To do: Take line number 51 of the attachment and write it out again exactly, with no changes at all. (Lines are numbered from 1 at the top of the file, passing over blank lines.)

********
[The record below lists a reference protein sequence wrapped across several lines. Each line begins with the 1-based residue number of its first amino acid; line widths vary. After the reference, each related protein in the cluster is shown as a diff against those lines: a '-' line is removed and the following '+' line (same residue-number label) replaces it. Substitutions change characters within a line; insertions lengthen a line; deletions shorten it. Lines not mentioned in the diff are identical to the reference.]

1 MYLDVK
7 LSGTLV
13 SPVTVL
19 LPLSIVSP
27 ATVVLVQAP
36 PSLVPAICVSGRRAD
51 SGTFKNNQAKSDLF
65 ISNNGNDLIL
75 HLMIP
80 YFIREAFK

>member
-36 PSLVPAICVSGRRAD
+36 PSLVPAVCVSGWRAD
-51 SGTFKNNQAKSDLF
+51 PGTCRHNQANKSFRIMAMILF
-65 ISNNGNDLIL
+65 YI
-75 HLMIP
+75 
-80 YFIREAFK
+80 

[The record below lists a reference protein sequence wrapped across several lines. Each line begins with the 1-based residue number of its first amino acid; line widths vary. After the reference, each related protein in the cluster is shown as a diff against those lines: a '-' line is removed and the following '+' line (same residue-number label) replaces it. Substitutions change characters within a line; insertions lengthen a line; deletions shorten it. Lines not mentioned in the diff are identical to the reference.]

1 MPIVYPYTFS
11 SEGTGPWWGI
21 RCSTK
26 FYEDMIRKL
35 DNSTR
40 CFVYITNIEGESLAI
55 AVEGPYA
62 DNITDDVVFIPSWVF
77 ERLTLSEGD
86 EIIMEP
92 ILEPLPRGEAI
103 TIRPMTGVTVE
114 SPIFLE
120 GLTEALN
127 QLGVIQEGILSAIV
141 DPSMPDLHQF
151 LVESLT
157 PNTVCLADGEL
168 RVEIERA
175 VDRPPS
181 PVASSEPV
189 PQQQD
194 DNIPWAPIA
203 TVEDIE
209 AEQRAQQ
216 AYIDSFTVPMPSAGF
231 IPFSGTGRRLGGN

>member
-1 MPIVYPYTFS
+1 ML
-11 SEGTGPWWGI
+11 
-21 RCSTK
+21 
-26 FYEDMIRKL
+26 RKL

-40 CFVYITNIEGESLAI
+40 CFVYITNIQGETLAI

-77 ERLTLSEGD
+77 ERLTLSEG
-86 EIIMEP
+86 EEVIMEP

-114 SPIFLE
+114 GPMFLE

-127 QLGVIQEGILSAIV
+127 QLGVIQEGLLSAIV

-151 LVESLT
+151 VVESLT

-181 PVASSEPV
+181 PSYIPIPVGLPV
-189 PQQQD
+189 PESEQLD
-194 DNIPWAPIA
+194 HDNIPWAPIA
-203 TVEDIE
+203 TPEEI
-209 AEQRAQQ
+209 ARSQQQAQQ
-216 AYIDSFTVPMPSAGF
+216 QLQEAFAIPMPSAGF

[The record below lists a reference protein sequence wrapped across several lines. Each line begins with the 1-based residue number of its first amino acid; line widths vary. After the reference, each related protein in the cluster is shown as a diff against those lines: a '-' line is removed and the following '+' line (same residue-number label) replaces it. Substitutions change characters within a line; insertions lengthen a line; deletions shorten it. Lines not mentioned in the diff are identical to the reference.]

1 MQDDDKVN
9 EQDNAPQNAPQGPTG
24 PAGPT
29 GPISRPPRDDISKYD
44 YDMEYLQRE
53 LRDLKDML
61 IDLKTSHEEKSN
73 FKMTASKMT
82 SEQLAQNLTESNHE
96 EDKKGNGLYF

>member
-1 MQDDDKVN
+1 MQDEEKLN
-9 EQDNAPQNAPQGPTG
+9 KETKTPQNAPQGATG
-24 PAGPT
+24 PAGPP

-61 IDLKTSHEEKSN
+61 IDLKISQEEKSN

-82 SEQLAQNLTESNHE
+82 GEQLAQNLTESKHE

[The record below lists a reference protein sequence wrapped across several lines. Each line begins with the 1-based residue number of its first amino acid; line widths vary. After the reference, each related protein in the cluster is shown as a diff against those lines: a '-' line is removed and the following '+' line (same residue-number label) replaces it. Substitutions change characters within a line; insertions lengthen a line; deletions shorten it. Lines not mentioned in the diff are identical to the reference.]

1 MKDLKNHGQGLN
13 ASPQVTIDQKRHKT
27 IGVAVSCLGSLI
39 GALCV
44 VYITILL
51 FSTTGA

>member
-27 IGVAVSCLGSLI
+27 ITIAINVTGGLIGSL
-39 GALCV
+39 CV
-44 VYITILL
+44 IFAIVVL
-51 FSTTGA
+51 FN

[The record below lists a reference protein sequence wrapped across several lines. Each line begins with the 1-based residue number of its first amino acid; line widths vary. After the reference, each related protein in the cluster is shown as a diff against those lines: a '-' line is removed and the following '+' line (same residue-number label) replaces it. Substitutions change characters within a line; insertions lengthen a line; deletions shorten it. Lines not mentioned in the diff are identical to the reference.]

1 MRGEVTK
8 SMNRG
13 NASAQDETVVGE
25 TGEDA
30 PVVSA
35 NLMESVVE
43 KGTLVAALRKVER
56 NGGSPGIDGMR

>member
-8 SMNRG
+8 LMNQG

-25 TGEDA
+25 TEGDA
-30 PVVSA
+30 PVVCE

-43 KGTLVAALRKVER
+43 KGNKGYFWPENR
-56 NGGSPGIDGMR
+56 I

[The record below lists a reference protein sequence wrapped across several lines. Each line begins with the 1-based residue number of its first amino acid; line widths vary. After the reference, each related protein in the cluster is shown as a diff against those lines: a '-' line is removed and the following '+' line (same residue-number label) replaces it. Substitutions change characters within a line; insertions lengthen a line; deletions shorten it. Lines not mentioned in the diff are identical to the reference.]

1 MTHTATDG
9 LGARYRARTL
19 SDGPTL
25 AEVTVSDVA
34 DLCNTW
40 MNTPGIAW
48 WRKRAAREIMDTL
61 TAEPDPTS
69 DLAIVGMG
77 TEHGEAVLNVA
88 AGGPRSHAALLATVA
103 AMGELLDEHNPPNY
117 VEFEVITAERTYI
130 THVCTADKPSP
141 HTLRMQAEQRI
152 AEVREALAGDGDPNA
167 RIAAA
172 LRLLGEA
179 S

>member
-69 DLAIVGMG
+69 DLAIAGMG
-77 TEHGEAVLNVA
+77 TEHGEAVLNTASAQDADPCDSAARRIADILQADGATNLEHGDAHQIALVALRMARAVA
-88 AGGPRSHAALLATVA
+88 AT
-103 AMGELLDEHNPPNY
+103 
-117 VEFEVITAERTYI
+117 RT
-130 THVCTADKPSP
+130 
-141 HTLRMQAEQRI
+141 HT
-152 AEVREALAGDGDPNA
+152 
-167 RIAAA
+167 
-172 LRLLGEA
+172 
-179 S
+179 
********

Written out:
>member